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Sieben Gesänge aus Walter Scotts 'Fräulein vom See', Op 52

April – July 1825; published in 1826
author of text
translator of text

The seven songs from Scott’s The Lady of the Lake were among the triumphs of the extended holiday summer of 1825. Schubert was probably encouraged to write them by Vogl who was reasonably conversant with the English language; the enthusiasm of the actress and singer Sophie Müller for Walter Scott (see the Introduction to this booklet) may also have played some part in his planning a new set of songs designed to appeal to her. The composer and Vogl had made various visits to Müller’s home in Vienna during this year, usually bringing a mixture of old and new songs for performance. If Schubert envisaged Sophie singing Ellen’s songs, it is reasonable to suppose that the two solo songs for male voice were meant for the distinguished baritone. Four of these lieder (Ellens Gesänge I, II, and III – the latter the famous Ave Maria, and Normanns Gesang) are to be heard on Volume 13. The background to the these songs, in the context of the long and rather complicated historical narrative of Scott’s epic poem, is discussed in the booklet accompanying Volume 13, pages 27 to 37.

The work consist of five solo songs for three different characters (Ellen, Norman and Malcolm) with the addition of two choral songs. No other lied opus combines choral music with solos in quite this way, and it is possible that Schubert hoped for a complete performance at a Musikverein concert where partsongs were performed as frequently as solos. In any case he was certainly proud to have done justice to various aspects of Scott’s celebrated work, and he had high hopes of these songs being well received in Britain, the land which had been so beneficial to both Haydn’s and Beethoven’s fame and fortune. Accordingly, an English version with Scott’s original words was engraved in smaller notes and published as an ossia (with the exception of Normanns Gesang which proved impossible to adapt). Lied des gefangenen Jägers required so much alteration (Scott’s iambic tetramenters were a bad fit for the anapaests of the music) that it was printed separately. If it was the Anglophile Vogl who supervised these versions, his English was not good enough to give Schubert accurate help in the correct accentuation of the language. This ‘translation’ back to the original failed to yield the expected success or profit in the land of its intended market.

This poem occurs in Canto II of The Lady of the Lake. A loyal song is raised to the chieftain of the clan, Roderick Dhu (i.e. Black Roderick or Roderick the dark-skinned) as he returns home by boat on Lake Katrine. Roderick is the older of the suitors of Ellen Douglas, the beautiful heroine of this long narrative poem. Ellen is also the central figure in the group of songs that Schubert wrote on these Scott texts. Scott introduces the Boat Song with these lines:

The war-pipes ceased; but lake and hill
Were busy with their echoes still,
And when they slept, a vocal strain
Bade their hoarse chorus wake again,
While loud an hundred clans-men raise
Their voices in their chieftain’s praise.
Each boat-man, bending to his oar,
With measured sweep the burthen bore,
In such wild cadence, as the breeze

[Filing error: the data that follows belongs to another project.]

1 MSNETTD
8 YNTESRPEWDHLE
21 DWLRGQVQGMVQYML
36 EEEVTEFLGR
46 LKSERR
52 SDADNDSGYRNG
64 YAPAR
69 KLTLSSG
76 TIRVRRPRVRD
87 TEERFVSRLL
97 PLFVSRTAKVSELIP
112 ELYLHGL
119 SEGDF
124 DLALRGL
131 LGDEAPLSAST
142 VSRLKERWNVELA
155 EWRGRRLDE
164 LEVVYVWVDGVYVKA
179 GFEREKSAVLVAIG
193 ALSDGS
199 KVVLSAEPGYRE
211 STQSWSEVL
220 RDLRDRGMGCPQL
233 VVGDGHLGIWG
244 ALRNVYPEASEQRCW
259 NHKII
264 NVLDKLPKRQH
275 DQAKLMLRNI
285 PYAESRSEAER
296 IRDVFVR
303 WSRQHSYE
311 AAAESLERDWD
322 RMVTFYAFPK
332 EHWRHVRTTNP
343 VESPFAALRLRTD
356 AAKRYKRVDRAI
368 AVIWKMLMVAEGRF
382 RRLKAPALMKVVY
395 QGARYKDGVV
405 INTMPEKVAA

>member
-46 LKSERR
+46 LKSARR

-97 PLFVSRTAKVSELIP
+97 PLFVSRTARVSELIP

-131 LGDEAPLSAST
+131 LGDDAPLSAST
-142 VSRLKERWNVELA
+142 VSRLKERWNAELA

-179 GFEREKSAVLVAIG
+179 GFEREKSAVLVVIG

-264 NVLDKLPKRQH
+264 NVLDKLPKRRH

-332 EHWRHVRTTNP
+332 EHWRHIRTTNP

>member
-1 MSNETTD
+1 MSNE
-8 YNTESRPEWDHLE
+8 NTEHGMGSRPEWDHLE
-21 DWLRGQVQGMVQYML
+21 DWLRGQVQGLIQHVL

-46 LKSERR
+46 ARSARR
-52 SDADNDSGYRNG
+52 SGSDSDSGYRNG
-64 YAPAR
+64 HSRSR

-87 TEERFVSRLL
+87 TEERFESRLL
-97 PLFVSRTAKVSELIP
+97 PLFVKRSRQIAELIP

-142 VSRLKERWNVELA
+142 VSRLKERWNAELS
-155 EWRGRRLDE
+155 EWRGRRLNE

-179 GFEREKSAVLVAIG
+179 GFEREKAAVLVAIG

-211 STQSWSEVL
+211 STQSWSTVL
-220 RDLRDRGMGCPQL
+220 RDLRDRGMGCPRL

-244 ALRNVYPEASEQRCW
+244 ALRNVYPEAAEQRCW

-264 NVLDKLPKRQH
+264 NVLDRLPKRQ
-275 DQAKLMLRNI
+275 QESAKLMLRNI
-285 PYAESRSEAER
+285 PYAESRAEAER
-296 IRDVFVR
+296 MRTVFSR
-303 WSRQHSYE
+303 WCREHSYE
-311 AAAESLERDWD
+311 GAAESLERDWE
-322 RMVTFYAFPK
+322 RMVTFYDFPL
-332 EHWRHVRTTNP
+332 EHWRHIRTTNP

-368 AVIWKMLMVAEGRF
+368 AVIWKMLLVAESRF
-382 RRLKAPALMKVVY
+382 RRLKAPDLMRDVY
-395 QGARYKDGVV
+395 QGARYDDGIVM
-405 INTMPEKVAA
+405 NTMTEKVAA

Makes through December’s leafless trees:
The chorus first could Allan know,
‘Roderigh Vich Alpine, ho! iero !’.
And near, and nearer as they rowed,
Distinct the martial ditty flowed.

from notes by Graham Johnson © 2000


Schubert: The Complete Songs
CDS44201/4040CDs Boxed set + book (at a special price)
Schubert: The Hyperion Schubert Edition, Vol. 13 – Marie McLaughlin
Schubert: The Hyperion Schubert Edition, Vol. 35
CDJ33035Archive Service; also available on CDS44201/40Download currently discounted
Schubert: The Songmakers' Almanac Schubertiade
CDD220102CDs Dyad (2 for the price of 1) — Archive ServiceDownload currently discounted
Le Bestiaire
A66149Archive Service (LP transfer)This album is not available for download


No 1: Ellens Gesang I, D837  Raste Krieger! Krieg ist aus
Track 12 on CDJ33013 [8'34]
Track 1 on CDS44201/40 CD30 [8'34] 40CDs Boxed set + book (at a special price)
No 2: Ellens Gesang II, D838  Jäger, ruhe von der Jagd!
Track 12 on CDD22010 CD1 [3'22] 2CDs Dyad (2 for the price of 1) — Archive Service
Track 13 on CDJ33013 [3'32]
Track 2 on CDS44201/40 CD30 [3'32] 40CDs Boxed set + book (at a special price)
No 3: Bootgesang, D835  Triumph, er naht, Heil, Heil dem Helden
Track 15 on CDJ33035 [1'28] Archive Service; also available on CDS44201/40
Track 3 on CDS44201/40 CD30 [1'28] 40CDs Boxed set + book (at a special price)
No 4: Coronach 'Totengesang der Frauen und Mädchen', D836  Er ist uns geschieden vom Berg und vom Walde
Track 16 on CDJ33035 [5'03] Archive Service; also available on CDS44201/40
Track 4 on CDS44201/40 CD30 [5'03] 40CDs Boxed set + book (at a special price)
No 5: Normans Gesang, D846  Die Nacht bricht bald herein, dann leg’ ich mich zur Ruh
Track 11 on CDJ33013 [3'34]
Track 5 on CDS44201/40 CD30 [3'34] 40CDs Boxed set + book (at a special price)
No 6: Ellens Gesang III, D839  Ave Maria
Track 14 on CDJ33013 [6'09]
Track 6 on CDS44201/40 CD30 [6'09] 40CDs Boxed set + book (at a special price)
No 7: Lied des gefangenen Jägers, D843  Mein Ross so müd’ in dem Stalle sich steht
Track 17 on CDJ33035 [3'26] Archive Service; also available on CDS44201/40
Track 7 on CDS44201/40 CD30 [3'26] 40CDs Boxed set + book (at a special price)
Track 6 on A66149 [3'06] Archive Service (LP transfer)

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